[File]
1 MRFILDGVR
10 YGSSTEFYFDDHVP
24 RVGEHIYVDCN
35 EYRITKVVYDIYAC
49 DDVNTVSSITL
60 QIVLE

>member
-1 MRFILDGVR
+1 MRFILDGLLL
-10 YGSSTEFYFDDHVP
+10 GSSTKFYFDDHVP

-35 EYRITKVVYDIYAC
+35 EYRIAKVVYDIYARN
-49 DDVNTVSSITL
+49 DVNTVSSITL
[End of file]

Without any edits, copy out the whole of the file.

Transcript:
1 MRFILDGVR
10 YGSSTEFYFDDHVP
24 RVGEHIYVDCN
35 EYRITKVVYDIYAC
49 DDVNTVSSITL
60 QIVLE

>member
-1 MRFILDGVR
+1 MRFILDGLLL
-10 YGSSTEFYFDDHVP
+10 GSSTKFYFDDHVP

-35 EYRITKVVYDIYAC
+35 EYRIAKVVYDIYARN
-49 DDVNTVSSITL
+49 DVNTVSSITL